Continuing Russian support for Turkey as it moves to crush the PYD may also be sufficient to unpick Turkey's seven-decade military alliance with the US and create instead a long-term Turkish-Russian strategic partnership - a huge loss for the West and a prize for Moscow.
Though the Afrin campaign has generally attracted little media attention in Western countries compared with other fronts in the Syrian war, it has received enormous attention in Turkey. Not since Turkey's troops entered Cyprus in July 1974 has there been anything quite like it, with some Turks seeing the Afrin operation as a revival of the lost glories of the Ottoman Empire in the Middle East.
Nevertheless, Turkey's main reason for attacking Afrin was practical: breaking the power of the PYD and the Kurdish separatist movement, which it regards as terrorist because of its connections with the Kurdistan Workers' Party, the group, now largely crushed inside Turkey, that has been campaigning violently against Turkish rule since 1984.
The Turkish public seems to have endorsed the invasion precisely because it believes that it promises a final end to the PKK and its attacks. However, this is a little difficult to judge, as opponents of the fighting - especially Turkish Kurdish ones - have been largely silenced and hundreds of people arrested for expressing their opposition on social media.
A choice between betrayal or hostilities
Turkey's plans for Afrin rule out any kind of annexation, but involve the "return of its rightful inhabitants". It will probably have an interim arrangement run by local FSA groups, along the lines of what was set up in Jarablus. Its sights will be mainly concentrated on a continued military campaign, perhaps in Kurdish-held border towns such as Tal Abyad.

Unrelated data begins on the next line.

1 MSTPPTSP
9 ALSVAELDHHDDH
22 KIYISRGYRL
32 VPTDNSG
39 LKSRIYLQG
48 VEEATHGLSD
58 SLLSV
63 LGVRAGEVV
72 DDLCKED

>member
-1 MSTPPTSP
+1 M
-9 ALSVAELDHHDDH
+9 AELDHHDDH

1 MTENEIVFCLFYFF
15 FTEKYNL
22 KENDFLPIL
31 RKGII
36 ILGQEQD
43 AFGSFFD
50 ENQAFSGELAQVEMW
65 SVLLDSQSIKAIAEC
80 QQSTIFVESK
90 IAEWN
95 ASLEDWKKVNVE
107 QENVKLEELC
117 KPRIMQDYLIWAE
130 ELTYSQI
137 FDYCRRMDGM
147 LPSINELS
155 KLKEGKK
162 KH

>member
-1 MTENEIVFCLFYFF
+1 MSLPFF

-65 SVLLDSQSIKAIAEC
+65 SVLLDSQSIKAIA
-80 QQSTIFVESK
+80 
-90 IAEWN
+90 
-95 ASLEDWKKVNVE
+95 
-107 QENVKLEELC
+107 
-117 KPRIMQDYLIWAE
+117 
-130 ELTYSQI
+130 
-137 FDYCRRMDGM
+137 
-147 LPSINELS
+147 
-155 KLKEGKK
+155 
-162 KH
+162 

Before its forces can proceed very far to the east, however, Turkey faces a roadblock that it must remove: the presence of about 2,000 US soldiers at Manbij fighting alongside the YPG and the Syrian Democratic Forces (SDF).
In the middle of last month, former US Secretary of State Rex Tillerson visited Ankara and seems to have agreed to allow Turkey to move into Manbij, too, though the exact details have not been revealed. But Erdogan and Turkish opinion would not be content merely with Manbij, and in any case, Tillerson has since lost his job.
In essence, the US faces an invidious choice between either betraying its allies in the successful coalition against IS combined with an ignominious withdrawal from Syria, leaving the country to the Russians, Turks and Iranians; or else risking some actual hostilities with Turkey, a threat that cannot be taken lightly after some of Erdogan's warnings.
Washington's mood seems to be changing. On Monday, spokesmen for both the State Department and Department of Defense issued statements at odds with Turkish policy, with the State Department expressing "deep concern" about the Afrin offensive and highlighting reports of looting.
This was swiftly followed by a firm denial from Turkey that any civilians in Afrin had suffered. It looks increasingly as though a Turkish-American confrontation in Syria, egged on by Russia, is looming. Its outcome will have a powerful bearing on the future role of the US in Syria.
- David Barchard has worked in Turkey as a journalist, consultant and university teacher. He writes regularly on Turkish society, politics and history, and is currently finishing a book on the Ottoman Empire in the 19th century.
The views expressed in this article belong to the author and do not necessarily reflect the editorial policy of Middle East Eye.
Photo: A Turkish-backed Syrian fighter drives past a burning shop in the city of Afrin in northern Syria on 18 March 2018 (AFP)